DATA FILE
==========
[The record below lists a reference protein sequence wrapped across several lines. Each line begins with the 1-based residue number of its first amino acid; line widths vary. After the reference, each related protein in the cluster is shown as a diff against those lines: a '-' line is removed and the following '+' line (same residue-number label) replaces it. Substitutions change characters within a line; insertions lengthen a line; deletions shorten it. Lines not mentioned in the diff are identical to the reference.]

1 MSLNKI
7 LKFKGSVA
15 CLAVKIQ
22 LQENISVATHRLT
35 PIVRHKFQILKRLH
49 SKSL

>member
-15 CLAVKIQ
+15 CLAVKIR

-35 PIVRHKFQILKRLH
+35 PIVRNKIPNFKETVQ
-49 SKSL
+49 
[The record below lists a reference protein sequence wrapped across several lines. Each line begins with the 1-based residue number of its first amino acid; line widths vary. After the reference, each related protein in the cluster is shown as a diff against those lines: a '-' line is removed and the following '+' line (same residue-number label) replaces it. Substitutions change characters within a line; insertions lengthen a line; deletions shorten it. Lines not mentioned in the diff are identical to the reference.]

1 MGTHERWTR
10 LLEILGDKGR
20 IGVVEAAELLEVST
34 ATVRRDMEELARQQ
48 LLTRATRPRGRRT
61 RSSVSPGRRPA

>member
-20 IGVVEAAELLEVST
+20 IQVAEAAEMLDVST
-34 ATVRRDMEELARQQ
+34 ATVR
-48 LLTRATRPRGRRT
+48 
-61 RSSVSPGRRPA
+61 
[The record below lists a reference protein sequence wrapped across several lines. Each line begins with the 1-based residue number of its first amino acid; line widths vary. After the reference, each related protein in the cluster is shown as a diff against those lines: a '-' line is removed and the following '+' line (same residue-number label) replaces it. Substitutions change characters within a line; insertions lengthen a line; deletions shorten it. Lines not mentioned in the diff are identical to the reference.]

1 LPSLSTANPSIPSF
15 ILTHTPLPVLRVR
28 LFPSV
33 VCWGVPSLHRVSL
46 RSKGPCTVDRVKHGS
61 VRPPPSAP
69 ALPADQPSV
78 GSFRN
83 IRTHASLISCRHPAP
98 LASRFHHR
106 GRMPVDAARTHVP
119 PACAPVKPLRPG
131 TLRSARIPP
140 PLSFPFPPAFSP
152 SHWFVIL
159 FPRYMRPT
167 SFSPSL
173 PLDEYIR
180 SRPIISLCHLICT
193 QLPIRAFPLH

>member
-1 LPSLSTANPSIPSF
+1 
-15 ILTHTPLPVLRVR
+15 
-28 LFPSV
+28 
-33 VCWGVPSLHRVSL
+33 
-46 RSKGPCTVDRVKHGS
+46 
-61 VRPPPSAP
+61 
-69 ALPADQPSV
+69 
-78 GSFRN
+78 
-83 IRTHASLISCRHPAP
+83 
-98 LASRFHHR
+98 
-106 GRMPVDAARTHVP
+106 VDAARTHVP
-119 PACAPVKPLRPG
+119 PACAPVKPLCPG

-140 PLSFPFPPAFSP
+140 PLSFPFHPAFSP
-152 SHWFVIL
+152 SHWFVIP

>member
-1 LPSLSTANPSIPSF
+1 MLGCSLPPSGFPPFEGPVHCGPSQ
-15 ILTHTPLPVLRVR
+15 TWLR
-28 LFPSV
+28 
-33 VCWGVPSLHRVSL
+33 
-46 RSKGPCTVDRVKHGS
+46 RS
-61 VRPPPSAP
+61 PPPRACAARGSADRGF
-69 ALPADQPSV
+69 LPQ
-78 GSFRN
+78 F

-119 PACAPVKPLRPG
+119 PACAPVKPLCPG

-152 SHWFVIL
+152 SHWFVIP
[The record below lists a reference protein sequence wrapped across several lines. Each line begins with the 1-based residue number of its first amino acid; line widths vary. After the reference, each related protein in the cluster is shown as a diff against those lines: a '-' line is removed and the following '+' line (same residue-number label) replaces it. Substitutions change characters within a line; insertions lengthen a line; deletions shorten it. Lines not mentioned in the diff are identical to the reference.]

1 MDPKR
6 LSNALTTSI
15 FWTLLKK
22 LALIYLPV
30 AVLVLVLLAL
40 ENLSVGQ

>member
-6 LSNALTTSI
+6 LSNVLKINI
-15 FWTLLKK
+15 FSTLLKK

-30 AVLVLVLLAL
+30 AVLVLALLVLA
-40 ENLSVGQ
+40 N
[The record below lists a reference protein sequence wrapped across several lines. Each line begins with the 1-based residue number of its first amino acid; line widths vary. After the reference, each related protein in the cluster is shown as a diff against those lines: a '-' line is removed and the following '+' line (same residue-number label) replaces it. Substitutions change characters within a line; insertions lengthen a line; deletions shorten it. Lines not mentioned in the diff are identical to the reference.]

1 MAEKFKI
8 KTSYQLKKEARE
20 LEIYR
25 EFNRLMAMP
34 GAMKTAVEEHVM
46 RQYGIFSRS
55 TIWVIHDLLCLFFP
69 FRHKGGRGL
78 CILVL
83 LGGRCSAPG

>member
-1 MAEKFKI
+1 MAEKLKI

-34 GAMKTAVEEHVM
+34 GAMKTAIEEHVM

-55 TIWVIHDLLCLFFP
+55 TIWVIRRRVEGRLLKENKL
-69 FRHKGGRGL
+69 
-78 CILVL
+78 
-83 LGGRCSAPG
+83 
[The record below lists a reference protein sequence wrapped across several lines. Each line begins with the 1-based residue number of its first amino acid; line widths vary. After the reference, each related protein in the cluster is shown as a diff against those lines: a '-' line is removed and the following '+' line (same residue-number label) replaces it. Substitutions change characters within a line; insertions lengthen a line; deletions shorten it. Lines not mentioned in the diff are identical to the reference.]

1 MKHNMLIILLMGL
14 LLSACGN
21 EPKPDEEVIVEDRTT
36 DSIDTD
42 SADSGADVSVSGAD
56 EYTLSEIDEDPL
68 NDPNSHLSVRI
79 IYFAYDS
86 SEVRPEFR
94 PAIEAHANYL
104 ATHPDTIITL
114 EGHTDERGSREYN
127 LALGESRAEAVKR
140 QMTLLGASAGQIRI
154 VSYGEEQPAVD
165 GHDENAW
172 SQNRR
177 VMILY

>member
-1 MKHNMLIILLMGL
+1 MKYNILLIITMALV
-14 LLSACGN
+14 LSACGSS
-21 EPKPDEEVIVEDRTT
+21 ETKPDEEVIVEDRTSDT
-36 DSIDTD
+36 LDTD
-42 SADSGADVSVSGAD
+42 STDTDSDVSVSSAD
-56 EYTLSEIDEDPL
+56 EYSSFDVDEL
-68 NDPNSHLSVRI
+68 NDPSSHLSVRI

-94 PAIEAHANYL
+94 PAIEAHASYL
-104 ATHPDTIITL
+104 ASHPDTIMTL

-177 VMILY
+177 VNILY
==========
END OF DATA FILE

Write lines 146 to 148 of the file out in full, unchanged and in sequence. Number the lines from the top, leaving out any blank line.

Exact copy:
36 DSIDTD
42 SADSGADVSVSGAD
56 EYTLSEIDEDPL